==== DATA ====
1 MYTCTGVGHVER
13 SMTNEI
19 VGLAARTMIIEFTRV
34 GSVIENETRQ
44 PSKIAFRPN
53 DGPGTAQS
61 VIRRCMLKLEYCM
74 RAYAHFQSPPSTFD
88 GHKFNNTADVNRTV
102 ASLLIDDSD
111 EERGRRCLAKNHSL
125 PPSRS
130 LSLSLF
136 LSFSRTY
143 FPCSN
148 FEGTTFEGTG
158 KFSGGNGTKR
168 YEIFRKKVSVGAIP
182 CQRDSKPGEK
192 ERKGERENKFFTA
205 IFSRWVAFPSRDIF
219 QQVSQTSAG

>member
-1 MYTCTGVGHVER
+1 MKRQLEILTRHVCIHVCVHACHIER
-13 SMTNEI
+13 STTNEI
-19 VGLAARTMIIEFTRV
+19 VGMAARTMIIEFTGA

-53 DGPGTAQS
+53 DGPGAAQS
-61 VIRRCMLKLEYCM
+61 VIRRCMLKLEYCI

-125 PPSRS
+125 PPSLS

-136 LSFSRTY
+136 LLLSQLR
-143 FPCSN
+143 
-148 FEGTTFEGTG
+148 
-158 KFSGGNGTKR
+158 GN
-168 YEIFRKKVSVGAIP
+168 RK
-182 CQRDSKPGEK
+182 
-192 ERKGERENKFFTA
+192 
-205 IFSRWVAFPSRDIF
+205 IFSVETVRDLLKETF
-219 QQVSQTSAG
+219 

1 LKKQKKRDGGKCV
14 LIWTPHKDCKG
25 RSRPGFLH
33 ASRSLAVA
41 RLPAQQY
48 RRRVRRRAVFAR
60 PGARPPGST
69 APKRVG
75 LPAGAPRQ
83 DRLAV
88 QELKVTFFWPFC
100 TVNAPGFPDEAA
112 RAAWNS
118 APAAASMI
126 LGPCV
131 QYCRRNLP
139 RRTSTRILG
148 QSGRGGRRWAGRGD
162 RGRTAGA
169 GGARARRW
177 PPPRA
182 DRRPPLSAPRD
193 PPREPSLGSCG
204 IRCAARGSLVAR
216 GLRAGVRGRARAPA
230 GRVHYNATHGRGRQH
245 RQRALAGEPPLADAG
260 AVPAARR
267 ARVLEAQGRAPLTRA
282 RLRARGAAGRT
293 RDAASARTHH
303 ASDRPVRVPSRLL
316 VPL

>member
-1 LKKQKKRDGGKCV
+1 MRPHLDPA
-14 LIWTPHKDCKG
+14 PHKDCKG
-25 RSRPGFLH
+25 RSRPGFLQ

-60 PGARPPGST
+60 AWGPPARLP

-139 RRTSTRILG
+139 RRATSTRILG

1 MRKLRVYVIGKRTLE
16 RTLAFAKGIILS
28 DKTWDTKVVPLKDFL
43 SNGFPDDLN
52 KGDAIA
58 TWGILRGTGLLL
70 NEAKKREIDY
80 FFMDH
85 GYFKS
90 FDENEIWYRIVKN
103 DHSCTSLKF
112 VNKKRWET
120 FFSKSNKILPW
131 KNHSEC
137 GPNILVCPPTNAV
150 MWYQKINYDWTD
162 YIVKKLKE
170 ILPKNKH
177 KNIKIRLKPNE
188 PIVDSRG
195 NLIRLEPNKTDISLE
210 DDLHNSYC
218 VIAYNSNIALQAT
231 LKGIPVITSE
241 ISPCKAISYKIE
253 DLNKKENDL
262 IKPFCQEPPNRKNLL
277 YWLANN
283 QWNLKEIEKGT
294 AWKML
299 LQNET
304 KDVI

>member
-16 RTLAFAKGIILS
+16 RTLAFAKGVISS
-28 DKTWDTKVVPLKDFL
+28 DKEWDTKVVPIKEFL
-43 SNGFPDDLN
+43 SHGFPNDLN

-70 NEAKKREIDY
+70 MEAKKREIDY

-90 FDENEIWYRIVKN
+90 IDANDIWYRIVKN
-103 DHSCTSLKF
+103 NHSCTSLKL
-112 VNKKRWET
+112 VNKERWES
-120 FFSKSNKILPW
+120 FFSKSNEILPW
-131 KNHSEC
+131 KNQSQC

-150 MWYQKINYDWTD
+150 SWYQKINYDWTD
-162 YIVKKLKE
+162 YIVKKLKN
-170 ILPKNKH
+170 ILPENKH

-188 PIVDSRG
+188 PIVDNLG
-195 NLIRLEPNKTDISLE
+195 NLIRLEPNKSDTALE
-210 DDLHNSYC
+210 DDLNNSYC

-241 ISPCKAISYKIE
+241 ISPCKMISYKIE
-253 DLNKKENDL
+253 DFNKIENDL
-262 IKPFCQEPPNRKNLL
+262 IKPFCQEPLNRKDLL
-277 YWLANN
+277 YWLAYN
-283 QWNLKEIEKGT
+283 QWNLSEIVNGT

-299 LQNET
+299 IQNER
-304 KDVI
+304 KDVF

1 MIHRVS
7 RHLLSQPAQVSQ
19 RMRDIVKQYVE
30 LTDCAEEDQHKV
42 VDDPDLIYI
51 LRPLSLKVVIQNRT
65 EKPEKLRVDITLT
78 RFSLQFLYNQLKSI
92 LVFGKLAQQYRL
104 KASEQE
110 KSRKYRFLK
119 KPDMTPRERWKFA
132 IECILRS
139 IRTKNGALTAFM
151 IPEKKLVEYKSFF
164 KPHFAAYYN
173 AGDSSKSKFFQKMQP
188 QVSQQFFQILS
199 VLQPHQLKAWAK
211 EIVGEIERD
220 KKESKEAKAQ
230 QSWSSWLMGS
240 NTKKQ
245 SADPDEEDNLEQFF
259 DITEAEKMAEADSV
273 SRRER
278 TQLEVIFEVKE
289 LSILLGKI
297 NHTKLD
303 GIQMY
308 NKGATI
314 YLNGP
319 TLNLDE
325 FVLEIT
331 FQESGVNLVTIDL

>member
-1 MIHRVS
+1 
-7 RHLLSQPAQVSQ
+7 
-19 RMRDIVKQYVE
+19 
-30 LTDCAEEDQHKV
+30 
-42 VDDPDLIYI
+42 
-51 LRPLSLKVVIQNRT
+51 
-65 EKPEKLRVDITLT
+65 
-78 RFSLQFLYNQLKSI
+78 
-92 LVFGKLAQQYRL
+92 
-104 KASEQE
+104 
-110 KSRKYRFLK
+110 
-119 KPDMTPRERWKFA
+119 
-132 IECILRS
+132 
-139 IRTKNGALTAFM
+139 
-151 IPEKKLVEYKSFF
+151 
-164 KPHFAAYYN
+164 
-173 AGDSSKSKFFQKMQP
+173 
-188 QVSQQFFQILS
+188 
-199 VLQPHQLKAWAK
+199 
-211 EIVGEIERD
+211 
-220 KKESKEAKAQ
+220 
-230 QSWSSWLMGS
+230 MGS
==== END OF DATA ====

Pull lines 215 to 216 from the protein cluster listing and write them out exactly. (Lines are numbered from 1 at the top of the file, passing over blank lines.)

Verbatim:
-19 RMRDIVKQYVE
+19 